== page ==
LANGKAWI - Malaysia joined Indonesia on Wednesday in vowing to turn back vessels bearing a wave of migrants, drawing warnings that the hardline policy could be a death sentence for boatloads of people at risk of starvation and disease.
As the UN's refugee agency accused regional authorities of playing with lives, more grim accounts emerged from among hundreds of ethnic Rohingya refugees from Myanmar and impoverished Bangladeshi migrants who have endured weeks of torment at sea.
Mizanur Rahman, a 14-year-old Bangladeshi boy, said he and a friend spent two agonising months crammed aboard a boat with an estimated 600 other people.
They subsisted on a single plate of rice per day, but were given nothing to eat in the final two weeks, Rahman told AFP.
Others aboard that vessel said they saw at least six people die of sickness or hunger, only to have their bodies tossed overboard, and that some passengers were beaten by gun-toting smugglers.
They spoke in the northern Indonesian region of Aceh, where survivors from the ship washed up this week after traffickers told them to "swim to shore if we wanted to stay alive," according to Rahman.
"We wanted to go to Malaysia, dreaming of a better future for our families. After everything that happened to us, I would now prefer to die here rather than go back home," Rahman said.
Migrant-rights advocates are warning that thousands more men, women and children are believed stuck at sea and at risk of abandonment by smugglers since a Thai police crackdown disrupted people-smuggling routes.
Thailand has called for a May 29 regional summit to address what it called an "unprecedented increase" in migrant arrivals.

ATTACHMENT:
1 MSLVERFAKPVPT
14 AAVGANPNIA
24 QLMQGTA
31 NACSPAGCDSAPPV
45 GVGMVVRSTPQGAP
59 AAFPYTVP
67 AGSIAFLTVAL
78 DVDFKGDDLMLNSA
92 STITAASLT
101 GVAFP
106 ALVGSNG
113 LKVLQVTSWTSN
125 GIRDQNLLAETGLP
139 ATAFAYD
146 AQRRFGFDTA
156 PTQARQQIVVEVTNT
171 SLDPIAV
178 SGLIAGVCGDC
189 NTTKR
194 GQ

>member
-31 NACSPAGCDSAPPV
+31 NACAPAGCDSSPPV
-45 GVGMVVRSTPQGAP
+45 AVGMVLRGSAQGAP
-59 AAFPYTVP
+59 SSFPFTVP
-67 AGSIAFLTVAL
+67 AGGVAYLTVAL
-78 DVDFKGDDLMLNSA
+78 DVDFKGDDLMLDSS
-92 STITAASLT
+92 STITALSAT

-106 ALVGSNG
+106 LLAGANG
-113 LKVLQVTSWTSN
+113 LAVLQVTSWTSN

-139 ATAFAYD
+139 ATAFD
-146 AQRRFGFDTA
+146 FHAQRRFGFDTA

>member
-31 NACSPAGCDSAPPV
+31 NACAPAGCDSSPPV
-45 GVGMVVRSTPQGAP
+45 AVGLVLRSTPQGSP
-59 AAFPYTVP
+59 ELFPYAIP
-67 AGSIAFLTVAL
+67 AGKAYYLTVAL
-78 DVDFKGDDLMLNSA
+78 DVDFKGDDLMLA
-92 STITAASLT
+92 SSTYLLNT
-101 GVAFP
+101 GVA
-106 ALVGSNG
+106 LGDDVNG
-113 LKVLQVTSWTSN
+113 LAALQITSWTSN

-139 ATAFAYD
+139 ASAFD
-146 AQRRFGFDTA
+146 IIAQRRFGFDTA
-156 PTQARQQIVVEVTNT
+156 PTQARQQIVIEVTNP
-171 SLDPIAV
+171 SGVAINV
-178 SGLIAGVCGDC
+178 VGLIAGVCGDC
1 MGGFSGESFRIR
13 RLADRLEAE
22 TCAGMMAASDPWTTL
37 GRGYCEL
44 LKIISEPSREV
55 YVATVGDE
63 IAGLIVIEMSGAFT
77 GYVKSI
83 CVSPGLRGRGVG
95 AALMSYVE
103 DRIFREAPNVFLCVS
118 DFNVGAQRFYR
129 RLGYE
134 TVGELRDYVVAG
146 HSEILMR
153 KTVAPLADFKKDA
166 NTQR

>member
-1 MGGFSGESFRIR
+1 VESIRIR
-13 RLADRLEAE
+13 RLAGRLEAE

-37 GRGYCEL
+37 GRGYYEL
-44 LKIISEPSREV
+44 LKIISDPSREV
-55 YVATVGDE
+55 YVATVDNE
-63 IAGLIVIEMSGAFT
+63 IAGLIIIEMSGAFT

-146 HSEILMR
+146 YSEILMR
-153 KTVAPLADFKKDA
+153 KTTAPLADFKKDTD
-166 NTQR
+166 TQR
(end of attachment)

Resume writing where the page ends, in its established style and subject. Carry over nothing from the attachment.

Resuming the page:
But Malaysia - where more than 1,100 migrants came ashore this week - said it would turn away boats entering its waters unless they were about to sink.
"The policy has always been to escort them out of Malaysian waters after giving them the necessary provisions" including fuel, water and food, First Admiral Tan Kok Kwee of the Malaysian Maritime Enforcement Agency told AFP.
The Indonesian navy already has turned away at least one vessel packed with hundreds of abandoned migrants.
Vivian Tan, Bangkok-based spokeswoman for the UN High Commissioner for Refugees (UNHCR), said the policy was "really worrying".
"We continue to appeal for countries in the region to share responsibility and avert a humanitarian crisis," she said.
"The first priority should be to save lives and provide humanitarian aid." Joe Lowry, spokesman for the International Organisation for Migration (IOM) in Bangkok, said authorities were playing "maritime ping-pong".
"What we want is for governments to allow people to disembark so they can be treated and policy can be worked out later," he said.
Otherwise, "people are going to die in the hundreds and thousands on the sea".
The UNHCR says about 25,000 people embarked from Bay of Bengal ports in January-March, double last year's rate.
Thousands of them are feared left in the lurch by the crackdown in Thailand, which began after the discovery of dozens of dead migrants in jungle graves along its southern border earlier this month.
Rohingya, a Muslim ethnic group denied citizenship by Buddhist-majority Myanmar, flee by the thousands annually to escape discrimination and sectarian violence that has targeted them in recent years.
The IOM has called for search-and-rescue operations to find stricken migrant boats.
The inter-governmental group has also demanded a coordinated and sympathetic response by Europe as the continent grapples with its own migration crisis originating in North Africa.
A US embassy spokesman in Bangkok called Asia's refugee problem "a regional challenge that needs to be addressed regionally through a coordinated international effort." Thai authorities said they were searching for a one-time senior provincial official in the south who they called the "mastermind" of trafficking along the Thai-Malaysian border, a key link in the chain.
Police said they had seized millions of dollars worth of assets belonging to Pajjuban Aungkachotephan - who is known colloquially at "Ko Tong", or "Big Brother Tong." He is believed to have fled abroad.